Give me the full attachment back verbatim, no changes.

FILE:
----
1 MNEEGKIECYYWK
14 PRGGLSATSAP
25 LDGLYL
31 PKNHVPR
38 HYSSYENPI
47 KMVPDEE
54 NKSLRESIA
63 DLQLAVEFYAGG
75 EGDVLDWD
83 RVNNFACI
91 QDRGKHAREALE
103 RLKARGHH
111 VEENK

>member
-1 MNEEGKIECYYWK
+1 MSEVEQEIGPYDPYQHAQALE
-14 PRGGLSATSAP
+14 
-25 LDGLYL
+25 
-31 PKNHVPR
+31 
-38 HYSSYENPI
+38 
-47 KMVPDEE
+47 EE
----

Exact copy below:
1 MNEEGKIECYYWK
14 PRGGLSATSAP
25 LDGLYL
31 PKNHVPR
38 HYSSYENPI
47 KMVPDEE
54 NKSLRESIA
63 DLQLAVEFYAGG
75 EGDVLDWD
83 RVNNFACI
91 QDRGKHAREALE
103 RLKARGHH
111 VEENK

>member
-1 MNEEGKIECYYWK
+1 MSEVEQEIGPYDPYQHAQALE
-14 PRGGLSATSAP
+14 
-25 LDGLYL
+25 
-31 PKNHVPR
+31 
-38 HYSSYENPI
+38 
-47 KMVPDEE
+47 EE